Manufacturing News

FE TechFlash Vol. 2 No. 4

April 4, 2006
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The US government did not break trade law during the recent mad cow crisis, but applied international rules creatively to minimize trade distortions to the cross-border beef and cattle industry, according to "Mad Cow: A Case Study in Canadian-American Relations," a new report from The Fraser Institute.

US Not Protectionist on Mad Cow



"The complaint frequently heard by Canadians that the American process to re-open the border amounted to a stealth form of protectionism is not borne out by the record," said author Alexander Moens, senior fellow at The Fraser Institute and professor of political science at Simon Fraser University.

In May 2003, the discovery of the first indigenous Canadian case of Bovine Spongiform Encephalopathy (BSE), commonly called mad cow disease caused a major disruption in the industry. The sudden border closure as a result of that case dealt a devastating blow to Canada's cattle industry.

Careful rule-making on the part of the US Department of Agriculture has paid off for Canada. Since the US announced its decision to partially re-open the border, three more Canadian BSE cases have been found but have not affected trade.

"The fact that nearly half a million cattle under 30 months were exported to the US in the second half of 2005 suggests that the Canadian-American trade in cattle and beef will likely return to its high levels before the BSE crisis struck," Moens noted.

Mad Cow Disease on the Wane Worldwide

Cases of BSE worldwide are declining, according to the UN Food and Agriculture Organization (FAO), and have been dropping at the rate of some 50 percent a year over the past three years.

In 2005, 474 animals died of BSE around the world, compared with 878 in 2004 and 1,646 in 2003, and against a peak of several tens of thousands in 1992, according to figures collected by the Paris-based World Animal Health Organization.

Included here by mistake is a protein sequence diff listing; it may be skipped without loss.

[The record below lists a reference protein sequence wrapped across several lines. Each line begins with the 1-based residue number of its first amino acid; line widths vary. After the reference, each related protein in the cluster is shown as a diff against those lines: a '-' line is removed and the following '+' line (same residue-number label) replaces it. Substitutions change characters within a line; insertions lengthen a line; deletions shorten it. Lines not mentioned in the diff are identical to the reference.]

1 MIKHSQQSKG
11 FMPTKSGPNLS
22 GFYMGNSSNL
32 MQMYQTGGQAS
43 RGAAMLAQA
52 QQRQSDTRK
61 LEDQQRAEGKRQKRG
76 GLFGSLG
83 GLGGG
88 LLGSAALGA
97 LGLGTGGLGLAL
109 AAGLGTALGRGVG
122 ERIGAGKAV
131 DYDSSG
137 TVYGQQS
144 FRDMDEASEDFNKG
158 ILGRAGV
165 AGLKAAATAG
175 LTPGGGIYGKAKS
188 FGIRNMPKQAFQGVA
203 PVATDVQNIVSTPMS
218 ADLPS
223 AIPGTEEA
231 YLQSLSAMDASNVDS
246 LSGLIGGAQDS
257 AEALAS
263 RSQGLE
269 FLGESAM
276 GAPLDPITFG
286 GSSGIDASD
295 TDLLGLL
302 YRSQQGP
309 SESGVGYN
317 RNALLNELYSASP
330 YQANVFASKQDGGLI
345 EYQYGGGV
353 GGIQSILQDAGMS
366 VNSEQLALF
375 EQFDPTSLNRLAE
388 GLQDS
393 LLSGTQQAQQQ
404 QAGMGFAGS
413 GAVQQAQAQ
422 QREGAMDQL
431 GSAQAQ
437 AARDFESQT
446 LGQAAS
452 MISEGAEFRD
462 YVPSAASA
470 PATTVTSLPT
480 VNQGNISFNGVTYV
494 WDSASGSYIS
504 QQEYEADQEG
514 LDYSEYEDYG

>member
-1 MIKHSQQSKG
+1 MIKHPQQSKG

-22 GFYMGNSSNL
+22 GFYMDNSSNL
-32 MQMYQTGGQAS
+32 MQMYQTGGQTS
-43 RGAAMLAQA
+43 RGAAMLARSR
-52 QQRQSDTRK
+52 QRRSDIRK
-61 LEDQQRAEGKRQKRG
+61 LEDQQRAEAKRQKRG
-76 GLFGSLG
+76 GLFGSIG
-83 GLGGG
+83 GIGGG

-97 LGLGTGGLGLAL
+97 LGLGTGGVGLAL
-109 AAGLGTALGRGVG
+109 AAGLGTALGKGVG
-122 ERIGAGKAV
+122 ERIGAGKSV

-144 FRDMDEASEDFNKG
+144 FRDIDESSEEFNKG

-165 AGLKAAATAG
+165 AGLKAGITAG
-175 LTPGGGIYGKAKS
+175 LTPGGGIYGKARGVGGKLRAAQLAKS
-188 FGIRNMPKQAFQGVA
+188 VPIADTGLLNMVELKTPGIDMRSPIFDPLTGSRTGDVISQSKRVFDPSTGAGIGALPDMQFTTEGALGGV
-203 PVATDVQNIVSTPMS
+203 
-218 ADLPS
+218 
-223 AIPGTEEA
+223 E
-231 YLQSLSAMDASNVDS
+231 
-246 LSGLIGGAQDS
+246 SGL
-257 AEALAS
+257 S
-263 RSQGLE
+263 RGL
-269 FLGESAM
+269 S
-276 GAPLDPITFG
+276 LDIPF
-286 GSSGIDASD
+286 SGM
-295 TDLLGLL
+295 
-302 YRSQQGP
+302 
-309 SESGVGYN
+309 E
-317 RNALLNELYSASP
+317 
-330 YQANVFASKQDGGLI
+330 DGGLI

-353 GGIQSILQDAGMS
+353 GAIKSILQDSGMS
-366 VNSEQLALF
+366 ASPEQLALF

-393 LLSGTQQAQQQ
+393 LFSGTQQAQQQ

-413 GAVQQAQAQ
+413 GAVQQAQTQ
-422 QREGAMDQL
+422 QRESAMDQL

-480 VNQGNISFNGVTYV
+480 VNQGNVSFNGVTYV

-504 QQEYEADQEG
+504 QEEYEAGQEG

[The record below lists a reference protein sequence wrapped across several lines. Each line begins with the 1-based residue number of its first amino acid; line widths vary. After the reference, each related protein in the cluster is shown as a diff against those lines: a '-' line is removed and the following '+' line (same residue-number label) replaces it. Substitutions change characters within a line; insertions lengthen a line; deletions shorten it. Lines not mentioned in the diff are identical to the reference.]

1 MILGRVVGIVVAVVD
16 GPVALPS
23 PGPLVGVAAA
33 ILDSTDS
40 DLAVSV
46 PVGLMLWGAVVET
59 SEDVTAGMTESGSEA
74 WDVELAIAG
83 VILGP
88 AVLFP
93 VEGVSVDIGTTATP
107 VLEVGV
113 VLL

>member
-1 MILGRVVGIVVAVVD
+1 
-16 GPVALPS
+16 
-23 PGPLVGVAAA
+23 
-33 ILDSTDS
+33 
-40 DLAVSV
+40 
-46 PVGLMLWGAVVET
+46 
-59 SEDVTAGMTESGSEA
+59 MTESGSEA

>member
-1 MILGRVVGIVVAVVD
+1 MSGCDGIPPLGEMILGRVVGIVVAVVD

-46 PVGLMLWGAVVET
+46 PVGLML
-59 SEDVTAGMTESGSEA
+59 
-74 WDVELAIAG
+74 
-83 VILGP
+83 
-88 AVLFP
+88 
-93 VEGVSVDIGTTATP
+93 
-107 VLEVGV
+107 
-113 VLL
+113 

Only five human deaths resulting from variant Creutzfeldt-Jakob Disease, believed to be the human form of BSE, were reported worldwide in 2005. All of them were in the United Kingdom.

FAO thinks a tracking system that allows animals to be identified from birth to shopping basket is vital. This has been adopted across Europe but has yet to be implemented partially or fully in a number of other countries.

Supermarkets' Share Shrinking in Food Retailing

Major demographic, lifestyle, and technological changes are creating a fertile environment for the re-invention of the food retail milieu, according to The Future of Food Retailing, a new report from market research publisher Packaged Facts.

Supermarkets continue to see their share of the market fall into the hands of warehouse clubs, natural food chains, C-stores and even restaurants. According to Packaged Facts, food-focused retailers' share of groceries and consumables has plunged from 73% in 1998 to an estimated 51% in 2005.

Supermarkets have not been completely remiss in responding to retail and consumer pressures. Many have added in-store eateries, well-promoted organic and private label choices, and "smart carts," evidence that the future of food retailing is already happening. "Lifestyle stores" are taking off, and more then 50% of retailers have invested in leading-edge technology systems, such as biometrics (finger print and iris identification) and self-checkout to speed the shopping experience.

Improve Your Shelf Appeal

Did you know that once a consumer picks up a product from a store shelf, there's an 87 percent chance that he or she will buy it?

Packaging that is more appealing, functional and easier to stack on store shelves catches the consumer's eye, according to a report from IPL Packaging.